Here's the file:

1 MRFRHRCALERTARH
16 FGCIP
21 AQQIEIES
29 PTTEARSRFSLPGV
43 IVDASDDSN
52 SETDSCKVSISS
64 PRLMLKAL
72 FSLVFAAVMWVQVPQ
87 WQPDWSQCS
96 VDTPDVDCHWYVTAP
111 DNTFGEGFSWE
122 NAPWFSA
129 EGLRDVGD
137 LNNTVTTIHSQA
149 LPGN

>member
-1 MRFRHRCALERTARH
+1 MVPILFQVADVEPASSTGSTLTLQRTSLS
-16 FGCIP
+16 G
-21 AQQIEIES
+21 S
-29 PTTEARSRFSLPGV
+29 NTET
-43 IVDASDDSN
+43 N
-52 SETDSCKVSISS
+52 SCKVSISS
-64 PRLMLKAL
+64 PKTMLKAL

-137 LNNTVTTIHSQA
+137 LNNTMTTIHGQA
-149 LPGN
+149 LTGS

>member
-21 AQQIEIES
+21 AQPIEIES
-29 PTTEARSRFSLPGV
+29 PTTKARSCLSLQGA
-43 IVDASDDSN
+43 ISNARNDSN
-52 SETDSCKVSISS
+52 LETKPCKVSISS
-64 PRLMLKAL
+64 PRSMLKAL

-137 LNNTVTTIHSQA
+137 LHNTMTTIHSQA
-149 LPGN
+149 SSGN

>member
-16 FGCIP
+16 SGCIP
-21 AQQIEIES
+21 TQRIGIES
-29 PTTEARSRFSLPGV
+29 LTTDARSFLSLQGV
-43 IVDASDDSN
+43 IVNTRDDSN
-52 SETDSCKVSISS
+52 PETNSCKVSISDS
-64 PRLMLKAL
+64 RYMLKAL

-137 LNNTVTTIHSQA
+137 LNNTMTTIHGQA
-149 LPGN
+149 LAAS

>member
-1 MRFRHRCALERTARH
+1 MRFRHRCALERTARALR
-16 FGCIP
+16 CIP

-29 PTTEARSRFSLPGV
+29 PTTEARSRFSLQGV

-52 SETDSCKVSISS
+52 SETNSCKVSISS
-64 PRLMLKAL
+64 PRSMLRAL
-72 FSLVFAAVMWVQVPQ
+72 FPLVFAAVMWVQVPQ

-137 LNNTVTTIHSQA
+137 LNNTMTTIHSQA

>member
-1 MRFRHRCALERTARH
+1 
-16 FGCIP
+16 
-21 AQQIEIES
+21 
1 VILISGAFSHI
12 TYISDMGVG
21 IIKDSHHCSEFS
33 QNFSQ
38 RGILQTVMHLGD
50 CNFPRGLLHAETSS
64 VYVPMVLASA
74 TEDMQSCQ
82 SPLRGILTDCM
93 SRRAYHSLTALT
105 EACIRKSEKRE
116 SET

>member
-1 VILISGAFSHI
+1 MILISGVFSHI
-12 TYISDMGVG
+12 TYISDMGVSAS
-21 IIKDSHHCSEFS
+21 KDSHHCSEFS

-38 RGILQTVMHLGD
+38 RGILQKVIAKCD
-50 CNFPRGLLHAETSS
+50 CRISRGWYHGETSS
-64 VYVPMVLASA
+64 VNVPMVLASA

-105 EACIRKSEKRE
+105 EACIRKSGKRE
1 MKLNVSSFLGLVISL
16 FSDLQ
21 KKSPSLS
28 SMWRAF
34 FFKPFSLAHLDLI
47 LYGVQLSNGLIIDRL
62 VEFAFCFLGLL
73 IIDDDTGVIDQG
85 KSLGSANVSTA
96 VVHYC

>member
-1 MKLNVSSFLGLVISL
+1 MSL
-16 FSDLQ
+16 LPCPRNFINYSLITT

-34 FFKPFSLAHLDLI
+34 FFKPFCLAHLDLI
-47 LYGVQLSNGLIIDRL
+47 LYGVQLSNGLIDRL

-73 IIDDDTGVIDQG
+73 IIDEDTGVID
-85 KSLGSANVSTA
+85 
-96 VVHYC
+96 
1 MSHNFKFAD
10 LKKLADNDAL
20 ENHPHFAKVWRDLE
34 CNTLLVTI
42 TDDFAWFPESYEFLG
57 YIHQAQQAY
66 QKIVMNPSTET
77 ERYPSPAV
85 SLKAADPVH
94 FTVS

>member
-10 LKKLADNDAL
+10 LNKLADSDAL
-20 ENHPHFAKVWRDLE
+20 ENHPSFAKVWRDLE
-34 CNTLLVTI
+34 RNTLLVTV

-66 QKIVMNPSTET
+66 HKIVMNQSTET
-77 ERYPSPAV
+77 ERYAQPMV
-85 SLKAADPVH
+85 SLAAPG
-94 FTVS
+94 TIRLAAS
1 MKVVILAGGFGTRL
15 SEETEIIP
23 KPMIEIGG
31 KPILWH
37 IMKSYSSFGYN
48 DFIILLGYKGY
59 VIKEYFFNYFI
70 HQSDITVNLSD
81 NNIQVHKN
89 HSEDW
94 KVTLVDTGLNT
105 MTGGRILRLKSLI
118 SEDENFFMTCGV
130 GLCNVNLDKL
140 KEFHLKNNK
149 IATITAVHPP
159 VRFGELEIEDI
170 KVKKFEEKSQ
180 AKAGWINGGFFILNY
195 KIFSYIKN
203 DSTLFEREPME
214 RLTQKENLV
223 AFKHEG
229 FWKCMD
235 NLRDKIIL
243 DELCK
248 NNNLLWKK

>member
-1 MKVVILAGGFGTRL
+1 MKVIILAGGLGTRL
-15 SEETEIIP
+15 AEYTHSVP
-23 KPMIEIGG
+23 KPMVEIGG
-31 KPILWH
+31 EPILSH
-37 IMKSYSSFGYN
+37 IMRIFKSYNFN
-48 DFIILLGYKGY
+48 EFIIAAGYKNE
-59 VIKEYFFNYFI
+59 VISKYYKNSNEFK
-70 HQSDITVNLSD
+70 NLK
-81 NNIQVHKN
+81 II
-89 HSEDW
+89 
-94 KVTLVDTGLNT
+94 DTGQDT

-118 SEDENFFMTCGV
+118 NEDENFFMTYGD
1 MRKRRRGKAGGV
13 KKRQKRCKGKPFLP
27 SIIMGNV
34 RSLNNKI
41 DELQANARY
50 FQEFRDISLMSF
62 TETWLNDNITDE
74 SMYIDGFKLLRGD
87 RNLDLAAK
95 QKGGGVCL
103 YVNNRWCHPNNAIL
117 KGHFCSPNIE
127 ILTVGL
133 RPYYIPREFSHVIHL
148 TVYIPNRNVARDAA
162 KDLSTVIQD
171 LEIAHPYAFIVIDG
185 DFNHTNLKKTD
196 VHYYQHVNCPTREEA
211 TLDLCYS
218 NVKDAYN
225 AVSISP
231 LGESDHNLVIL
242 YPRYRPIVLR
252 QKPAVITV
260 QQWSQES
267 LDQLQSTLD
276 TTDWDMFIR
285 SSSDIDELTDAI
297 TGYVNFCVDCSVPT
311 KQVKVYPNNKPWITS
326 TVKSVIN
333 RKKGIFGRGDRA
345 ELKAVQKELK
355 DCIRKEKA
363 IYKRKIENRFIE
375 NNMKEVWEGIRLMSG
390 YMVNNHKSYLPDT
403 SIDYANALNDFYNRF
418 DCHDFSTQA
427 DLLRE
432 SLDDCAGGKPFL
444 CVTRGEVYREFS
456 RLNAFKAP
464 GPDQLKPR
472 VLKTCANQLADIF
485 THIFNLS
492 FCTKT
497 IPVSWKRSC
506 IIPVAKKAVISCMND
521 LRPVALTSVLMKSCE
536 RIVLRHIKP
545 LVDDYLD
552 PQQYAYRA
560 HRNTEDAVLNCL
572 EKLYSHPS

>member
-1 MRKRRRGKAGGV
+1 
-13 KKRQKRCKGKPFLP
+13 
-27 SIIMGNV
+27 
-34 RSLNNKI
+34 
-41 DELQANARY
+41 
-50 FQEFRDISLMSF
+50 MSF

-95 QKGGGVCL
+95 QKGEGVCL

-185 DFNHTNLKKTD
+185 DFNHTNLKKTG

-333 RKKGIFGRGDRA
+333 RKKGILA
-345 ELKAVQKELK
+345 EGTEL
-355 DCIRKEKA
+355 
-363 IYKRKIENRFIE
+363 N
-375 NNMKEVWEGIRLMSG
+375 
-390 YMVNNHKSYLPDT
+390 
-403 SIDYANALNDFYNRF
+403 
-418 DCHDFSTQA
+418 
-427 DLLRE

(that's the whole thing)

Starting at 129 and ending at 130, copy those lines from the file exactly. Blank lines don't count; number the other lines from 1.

-16 FSDLQ
+16 LPCPRNFINYSLITT